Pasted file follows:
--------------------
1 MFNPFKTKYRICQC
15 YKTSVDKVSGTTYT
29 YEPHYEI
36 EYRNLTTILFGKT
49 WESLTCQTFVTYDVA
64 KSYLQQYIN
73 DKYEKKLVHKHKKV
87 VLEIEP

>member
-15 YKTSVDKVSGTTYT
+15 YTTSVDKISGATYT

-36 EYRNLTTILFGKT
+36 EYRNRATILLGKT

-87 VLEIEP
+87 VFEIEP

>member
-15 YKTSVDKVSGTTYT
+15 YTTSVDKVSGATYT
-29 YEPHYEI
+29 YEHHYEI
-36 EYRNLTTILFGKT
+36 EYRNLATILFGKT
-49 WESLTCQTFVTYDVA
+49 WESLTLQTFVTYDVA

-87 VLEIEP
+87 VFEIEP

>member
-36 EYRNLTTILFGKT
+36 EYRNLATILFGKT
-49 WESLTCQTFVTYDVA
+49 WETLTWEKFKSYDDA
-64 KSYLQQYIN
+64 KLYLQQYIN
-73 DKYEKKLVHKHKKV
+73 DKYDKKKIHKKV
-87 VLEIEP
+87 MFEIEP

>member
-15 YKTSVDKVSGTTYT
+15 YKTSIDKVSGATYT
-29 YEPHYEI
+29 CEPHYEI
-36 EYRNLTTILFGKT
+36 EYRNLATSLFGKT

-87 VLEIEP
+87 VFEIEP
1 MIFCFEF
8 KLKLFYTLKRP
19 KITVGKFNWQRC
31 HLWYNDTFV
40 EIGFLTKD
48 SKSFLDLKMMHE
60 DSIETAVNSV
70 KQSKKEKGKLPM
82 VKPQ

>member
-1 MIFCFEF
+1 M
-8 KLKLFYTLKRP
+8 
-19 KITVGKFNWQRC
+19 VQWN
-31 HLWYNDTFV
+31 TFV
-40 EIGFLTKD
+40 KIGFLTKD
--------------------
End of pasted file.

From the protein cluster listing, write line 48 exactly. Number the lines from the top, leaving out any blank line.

8 KLKLFYTLKRP